Format

Send to

Choose Destination
See comment in PubMed Commons below
Int Immunol. 2008 Mar;20(3):375-83. doi: 10.1093/intimm/dxm151. Epub 2008 Jan 14.

Accelerated age-dependent transition of human regulatory T cells to effector memory phenotype.

Author information

1
Discipline of Paediatrics, Nepean Clinical School, University of Sydney, Penrith 2751, New South Wales, Australia.

Abstract

We and others recently described a method for isolating viable forkhead boxp3 (FoxP3(+)) T regulatory cells (Tregs) by means of the surface phenotype CD4(+)CD127(lo)CD25(+). In this study, we used the new strategy to measure Treg numbers, phenotype and function at different ages. Mean percentages of CD4(+)CD127(lo)CD25(+) Tregs increased only slightly throughout life, from 6.10% in cord blood to 7.22% in PBMC from adults between 20 and 25 years and 7.50% in PBMC from adults over the age of 60. In all age groups, a higher proportion of Tregs had acquired a CD45RA(-) memory phenotype compared with CD4(+)Foxp3(-) conventional T cells. This increase was entirely attributable to increased Tregs with an effector memory phenotype, whereas central memory phenotype cells were comparably represented within the Treg and conventional CD4(+) T-cell populations. Expression of CD95 also differed between Tregs and conventional CD4(+) T cells at all ages. However there was no difference in the suppressive capacity of the different naive and memory Treg subsets. These results suggest that, compared with their conventional CD4(+) T-cell counterparts, Tregs undergo preferential differentiation from a naive to an effector memory phenotype, driven by their specificity for self- rather than foreign antigen. However, number and function are remarkably stable throughout life.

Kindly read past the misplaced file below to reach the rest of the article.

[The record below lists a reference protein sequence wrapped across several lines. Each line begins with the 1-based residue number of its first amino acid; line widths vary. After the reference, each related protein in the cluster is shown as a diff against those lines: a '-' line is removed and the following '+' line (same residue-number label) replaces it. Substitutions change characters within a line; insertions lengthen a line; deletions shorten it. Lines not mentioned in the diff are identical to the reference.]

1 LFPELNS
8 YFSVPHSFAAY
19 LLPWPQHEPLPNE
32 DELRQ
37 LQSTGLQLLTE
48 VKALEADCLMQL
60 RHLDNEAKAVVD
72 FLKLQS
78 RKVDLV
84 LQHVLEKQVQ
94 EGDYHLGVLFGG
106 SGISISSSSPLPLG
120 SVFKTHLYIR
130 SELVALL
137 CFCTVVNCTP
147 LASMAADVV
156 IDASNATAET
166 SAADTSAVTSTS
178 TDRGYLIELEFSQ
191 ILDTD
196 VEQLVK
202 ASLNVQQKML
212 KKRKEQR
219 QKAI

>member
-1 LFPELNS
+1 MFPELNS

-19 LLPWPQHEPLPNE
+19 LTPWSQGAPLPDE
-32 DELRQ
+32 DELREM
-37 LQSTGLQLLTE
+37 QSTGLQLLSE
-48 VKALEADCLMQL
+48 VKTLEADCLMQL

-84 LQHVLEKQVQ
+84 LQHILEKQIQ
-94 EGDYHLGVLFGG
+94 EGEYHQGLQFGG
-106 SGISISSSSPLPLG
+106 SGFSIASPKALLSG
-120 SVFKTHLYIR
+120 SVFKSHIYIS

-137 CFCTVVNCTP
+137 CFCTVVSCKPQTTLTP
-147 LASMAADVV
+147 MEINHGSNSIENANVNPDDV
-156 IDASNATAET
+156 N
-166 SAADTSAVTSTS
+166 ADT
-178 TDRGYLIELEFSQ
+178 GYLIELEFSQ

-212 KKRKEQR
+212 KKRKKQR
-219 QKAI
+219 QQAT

PMID:
18195049
DOI:
10.1093/intimm/dxm151
[Indexed for MEDLINE]
PubMed Commons home

PubMed Commons

0 comments
How to join PubMed Commons

    Supplemental Content

    Full text links

    Icon for Silverchair Information Systems
    Loading ...
    Support Center